This website also has information on different homeschool approaches. http://www.homeschool.com/Approaches/
FIND YOUR CURRICULUM
Often discovering your homeschool style will naturally point you in a direction for curriculum. Sometimes, though, we can't afford what seems to be the obvious choice, or we don't find a perfect fit for our family. In that case, you need to start looking elsewhere. Ask other homeschool families for suggestions, and check out these websites:
- Homeschool Mosaics has a wonderful list of free resources online - http://homeschoolmosaics.com/homeschooling-for-free/
- Rainbow Resource is a huge catalog of homeschool curriculum, supplements, books, and other resources. Request their mega-print-catalog, but don't let it overwhelm you.
- Christianbook.com sells many homeschool curriculums, and their website is easier to search than Rainbow Resource.
- Homeschool Classifieds is just one of several websites where you can purchase used materials. Be wise, but most people are honest.
- Cathy Duffy is well-known for her curriculum reviews, authoring several books and this helpful website.
MAKE A PLAN
It doesn't have to be complicated, but you do need to have a bit of a plan for getting started with homeschooling. Will you school 4 days a week? 5 days a week? Will you school year-round? Will you work with your kids as a group, or try to teach them each one-on-one?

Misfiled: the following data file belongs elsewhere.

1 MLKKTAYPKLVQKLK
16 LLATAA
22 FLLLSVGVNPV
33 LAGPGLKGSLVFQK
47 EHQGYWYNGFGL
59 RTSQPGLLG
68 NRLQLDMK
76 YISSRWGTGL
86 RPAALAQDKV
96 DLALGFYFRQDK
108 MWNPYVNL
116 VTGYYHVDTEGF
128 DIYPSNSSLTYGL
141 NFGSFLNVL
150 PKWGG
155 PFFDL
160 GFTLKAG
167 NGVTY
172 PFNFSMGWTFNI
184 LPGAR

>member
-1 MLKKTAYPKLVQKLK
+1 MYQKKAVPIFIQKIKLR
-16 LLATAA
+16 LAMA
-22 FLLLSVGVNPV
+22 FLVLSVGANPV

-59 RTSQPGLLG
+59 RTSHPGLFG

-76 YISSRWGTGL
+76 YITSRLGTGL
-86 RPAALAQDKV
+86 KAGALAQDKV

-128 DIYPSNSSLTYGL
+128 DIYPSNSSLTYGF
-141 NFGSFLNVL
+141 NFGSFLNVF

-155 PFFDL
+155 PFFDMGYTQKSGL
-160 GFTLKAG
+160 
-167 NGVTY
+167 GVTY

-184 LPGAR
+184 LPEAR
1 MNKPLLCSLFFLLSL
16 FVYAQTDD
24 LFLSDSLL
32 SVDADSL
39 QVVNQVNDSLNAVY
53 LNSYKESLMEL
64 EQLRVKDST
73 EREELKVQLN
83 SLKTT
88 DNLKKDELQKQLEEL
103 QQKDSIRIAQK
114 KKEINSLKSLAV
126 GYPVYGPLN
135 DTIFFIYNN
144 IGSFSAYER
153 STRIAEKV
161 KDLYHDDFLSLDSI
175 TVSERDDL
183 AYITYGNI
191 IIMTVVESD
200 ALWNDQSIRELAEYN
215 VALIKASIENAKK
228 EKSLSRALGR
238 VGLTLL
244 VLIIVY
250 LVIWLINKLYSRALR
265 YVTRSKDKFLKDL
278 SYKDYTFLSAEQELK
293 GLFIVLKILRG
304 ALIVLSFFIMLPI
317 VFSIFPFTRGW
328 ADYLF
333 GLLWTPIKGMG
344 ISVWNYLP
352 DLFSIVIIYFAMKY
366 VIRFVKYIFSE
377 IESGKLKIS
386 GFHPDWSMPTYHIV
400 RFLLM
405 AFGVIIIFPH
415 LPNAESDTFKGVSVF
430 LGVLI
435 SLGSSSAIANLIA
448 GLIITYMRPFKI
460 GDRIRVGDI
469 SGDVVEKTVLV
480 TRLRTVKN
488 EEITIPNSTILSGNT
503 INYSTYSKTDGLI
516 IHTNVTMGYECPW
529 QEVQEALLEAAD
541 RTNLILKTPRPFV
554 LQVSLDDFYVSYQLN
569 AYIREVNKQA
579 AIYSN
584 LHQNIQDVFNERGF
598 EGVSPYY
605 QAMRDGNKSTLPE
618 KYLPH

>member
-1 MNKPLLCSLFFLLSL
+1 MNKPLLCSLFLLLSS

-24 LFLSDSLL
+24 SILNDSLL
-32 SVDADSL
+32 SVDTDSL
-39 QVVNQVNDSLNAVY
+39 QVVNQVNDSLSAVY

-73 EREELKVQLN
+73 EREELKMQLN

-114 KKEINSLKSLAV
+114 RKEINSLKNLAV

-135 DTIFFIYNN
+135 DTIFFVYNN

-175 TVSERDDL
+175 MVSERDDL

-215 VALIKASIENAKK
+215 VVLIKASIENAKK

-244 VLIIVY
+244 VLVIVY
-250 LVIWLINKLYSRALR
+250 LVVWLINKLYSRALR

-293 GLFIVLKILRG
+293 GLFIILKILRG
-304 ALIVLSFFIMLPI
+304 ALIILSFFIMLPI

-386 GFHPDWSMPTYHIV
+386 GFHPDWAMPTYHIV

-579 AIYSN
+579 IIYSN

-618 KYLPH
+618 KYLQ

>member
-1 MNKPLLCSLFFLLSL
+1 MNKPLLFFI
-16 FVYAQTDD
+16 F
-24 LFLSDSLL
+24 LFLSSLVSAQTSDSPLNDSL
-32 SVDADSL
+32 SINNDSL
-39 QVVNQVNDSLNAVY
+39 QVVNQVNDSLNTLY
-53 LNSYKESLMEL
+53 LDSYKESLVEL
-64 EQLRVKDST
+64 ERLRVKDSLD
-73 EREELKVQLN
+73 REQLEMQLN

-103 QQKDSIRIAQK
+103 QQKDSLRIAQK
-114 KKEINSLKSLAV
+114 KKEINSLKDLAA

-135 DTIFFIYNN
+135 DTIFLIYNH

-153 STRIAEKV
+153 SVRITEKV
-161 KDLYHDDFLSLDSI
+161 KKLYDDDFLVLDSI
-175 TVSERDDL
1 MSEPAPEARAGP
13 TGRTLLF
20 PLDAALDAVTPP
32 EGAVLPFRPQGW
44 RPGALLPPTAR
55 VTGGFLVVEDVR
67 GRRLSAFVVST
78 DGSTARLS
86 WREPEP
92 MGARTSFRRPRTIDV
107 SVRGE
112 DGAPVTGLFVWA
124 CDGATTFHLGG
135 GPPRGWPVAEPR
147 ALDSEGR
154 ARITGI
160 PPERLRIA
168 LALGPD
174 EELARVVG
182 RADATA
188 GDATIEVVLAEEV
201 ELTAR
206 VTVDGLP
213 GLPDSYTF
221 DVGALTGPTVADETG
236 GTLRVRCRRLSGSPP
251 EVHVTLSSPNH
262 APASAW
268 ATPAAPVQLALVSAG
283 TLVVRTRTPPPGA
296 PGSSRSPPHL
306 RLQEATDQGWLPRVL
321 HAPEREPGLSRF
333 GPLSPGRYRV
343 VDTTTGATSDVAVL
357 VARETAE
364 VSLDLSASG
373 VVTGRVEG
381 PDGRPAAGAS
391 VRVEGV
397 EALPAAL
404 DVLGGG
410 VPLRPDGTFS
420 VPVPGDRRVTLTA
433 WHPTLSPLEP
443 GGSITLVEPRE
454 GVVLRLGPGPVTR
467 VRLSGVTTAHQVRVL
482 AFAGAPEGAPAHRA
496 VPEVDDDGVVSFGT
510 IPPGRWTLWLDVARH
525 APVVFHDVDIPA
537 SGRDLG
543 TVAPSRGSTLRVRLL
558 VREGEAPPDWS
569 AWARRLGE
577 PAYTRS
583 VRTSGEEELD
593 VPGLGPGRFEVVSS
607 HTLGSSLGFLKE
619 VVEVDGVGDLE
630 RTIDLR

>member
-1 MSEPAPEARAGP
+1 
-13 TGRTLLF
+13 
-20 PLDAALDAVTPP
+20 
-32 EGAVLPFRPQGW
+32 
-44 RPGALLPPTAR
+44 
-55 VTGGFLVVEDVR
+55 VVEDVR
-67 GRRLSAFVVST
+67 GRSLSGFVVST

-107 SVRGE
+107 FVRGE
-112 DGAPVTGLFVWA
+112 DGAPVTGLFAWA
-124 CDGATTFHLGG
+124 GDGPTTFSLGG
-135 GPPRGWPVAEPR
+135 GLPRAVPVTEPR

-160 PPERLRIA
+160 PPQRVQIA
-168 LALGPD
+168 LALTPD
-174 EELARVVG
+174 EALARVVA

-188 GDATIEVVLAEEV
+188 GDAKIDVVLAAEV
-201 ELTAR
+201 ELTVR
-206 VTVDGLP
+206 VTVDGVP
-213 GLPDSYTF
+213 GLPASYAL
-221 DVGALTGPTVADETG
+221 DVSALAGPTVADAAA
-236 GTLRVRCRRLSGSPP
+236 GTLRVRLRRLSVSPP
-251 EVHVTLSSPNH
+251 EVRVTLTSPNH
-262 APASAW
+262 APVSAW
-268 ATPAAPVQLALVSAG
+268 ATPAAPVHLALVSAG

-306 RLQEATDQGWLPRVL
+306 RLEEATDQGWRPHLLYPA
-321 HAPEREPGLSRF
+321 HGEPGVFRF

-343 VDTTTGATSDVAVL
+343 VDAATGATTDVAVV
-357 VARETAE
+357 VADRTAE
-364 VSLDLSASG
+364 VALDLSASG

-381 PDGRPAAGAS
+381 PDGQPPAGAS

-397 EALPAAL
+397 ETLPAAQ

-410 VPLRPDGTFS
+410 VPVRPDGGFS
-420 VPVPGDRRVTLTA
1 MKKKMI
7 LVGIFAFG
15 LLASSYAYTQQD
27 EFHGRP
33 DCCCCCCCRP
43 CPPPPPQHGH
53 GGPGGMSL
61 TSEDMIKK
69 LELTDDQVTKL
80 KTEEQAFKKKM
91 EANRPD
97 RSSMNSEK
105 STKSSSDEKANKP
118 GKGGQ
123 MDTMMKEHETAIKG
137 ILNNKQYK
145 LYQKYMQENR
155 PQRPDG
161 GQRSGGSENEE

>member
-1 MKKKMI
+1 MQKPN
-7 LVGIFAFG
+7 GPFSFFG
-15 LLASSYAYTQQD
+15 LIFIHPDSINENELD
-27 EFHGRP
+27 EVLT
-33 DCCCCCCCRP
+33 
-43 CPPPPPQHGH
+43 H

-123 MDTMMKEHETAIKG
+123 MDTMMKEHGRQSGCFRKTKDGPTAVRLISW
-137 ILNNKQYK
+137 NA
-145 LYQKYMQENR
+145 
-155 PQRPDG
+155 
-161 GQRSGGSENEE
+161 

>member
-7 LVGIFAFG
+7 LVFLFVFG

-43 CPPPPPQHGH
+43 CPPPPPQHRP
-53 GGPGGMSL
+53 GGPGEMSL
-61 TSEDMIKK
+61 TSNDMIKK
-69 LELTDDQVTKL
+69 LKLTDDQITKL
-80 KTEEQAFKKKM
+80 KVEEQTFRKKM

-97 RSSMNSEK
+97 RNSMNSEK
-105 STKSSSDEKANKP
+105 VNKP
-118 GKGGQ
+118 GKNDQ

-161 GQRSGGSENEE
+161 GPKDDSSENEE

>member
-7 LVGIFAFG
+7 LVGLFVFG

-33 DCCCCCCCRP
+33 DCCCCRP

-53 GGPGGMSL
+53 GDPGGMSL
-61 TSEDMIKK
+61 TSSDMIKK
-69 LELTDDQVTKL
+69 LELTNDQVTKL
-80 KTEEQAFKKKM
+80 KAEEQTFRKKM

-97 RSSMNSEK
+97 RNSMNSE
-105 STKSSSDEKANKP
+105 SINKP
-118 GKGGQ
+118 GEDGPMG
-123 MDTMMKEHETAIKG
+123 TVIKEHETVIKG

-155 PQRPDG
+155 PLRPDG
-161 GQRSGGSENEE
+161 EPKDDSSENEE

These websites have some helpful steps for getting started and planning out your school year, or at least your first month:
- Several helpful, FREE e-books from The Old Schoolhouse Magazine - schoolhouseteachers.com/2013/02/back-issues-supplementals/
- 10 Steps to a Great Start in Homeschooling
- The Homeschooling ABC's is a class you can take, but it is 26 weeks long. The lessons come in email form and the first few lessons are supposed to be quick-start steps to get you going.
FIND A MENTOR OR SUPPORT GROUP
You don't need to plug into a homeschool co-op or classes right away, but you do need to find some support. Whether you reach out to other homeschool moms in your community or connect with an online community, you're going to need to find a group where you can ask questions, share your struggles ... and most importantly, be encouraged.